(3) To ensure that patients with more serious conditions are accorded higher priority in receiving medical treatment, the HA adopts a triage system which classifies patients attending the Accident and Emergency Departments (AEDs) into the following five categories according to their clinical conditions: critical, emergency, urgent, semi-urgent and non-urgent. The HA has set performance pledges on the waiting time for treatment so as to ensure that patients who need urgent medical attention are treated within a reasonable time.
     To alleviate the pressure on the services of AEDs, the HA has introduced measures to increase manpower and provide the public with relevant medical service information. For instance, the A&E Support Session Programme and the Special Honorarium Scheme have been implemented to recruit additional healthcare staff to handle semi-urgent and non-urgent cases, so that healthcare staff in AEDs may focus on the treatment of patients who are in critical, emergency or urgent conditions. Also, the Locum Recruitment Website was launched in November 2018 to recruit more part-time healthcare staff in a more flexible and efficient manner. The HA would also increase 25 000 consultation quotas of General Out-patient Clinics during the winter service surge 2018/19 in order to address the service demand.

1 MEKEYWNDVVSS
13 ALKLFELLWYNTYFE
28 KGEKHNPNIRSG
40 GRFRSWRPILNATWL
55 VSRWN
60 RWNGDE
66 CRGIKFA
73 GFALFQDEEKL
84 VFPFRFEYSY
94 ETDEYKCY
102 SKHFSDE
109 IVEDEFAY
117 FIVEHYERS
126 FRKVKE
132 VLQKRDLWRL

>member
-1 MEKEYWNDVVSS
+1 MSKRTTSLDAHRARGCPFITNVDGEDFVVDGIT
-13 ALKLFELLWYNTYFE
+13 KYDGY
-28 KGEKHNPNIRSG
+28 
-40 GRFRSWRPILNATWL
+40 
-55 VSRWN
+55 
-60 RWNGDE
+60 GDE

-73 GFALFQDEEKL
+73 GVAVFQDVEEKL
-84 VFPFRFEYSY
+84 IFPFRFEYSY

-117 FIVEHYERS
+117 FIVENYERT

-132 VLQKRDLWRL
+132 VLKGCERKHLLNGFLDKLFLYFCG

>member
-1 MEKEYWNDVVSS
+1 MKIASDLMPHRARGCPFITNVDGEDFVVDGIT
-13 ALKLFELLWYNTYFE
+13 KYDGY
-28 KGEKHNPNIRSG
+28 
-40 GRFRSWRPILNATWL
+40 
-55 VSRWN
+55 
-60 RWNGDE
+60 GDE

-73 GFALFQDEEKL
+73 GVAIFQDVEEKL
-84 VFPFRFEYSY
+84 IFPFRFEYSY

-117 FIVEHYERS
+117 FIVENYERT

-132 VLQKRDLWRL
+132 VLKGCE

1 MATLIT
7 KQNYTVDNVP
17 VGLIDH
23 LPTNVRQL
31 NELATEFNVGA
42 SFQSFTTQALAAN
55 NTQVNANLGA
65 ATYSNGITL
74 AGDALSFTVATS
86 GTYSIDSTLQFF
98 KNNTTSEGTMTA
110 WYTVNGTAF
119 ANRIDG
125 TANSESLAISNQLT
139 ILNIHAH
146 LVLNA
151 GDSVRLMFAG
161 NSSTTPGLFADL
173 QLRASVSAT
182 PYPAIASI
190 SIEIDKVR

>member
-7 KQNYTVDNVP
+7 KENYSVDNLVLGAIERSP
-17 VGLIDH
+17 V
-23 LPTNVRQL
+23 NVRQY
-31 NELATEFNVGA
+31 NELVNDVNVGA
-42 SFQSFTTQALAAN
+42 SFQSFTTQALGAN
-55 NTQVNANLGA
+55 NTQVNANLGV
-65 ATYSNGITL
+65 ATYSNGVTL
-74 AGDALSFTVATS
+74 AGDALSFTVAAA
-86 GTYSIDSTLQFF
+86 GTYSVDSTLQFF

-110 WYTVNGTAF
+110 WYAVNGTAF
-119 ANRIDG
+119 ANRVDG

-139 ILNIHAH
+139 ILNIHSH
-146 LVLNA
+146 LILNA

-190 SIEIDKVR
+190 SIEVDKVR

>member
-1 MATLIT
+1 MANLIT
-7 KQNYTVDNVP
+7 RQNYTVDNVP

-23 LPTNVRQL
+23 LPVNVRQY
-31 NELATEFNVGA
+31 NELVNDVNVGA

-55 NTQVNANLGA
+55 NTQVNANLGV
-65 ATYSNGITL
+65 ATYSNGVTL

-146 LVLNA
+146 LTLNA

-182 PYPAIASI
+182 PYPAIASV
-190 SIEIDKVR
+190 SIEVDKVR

Besides, the HA's webpage and its mobile application HA Touch provide relevant information including the waiting time in AEDs of public hospitals, web links to private healthcare services and private doctors directories for public reference. During the recent Chinese New Year holidays, the HA set up the "One-stop medical services information portal during Chinese New Year Holidays" on its webpage to provide the public with information on private and charity group healthcare services (including Chinese medicine services) available during the period, with a view to alleviating the pressure on the services of AEDs.
Ends/Wednesday, February 20, 2019
Issued at HKT 15:17
Today's Press Releases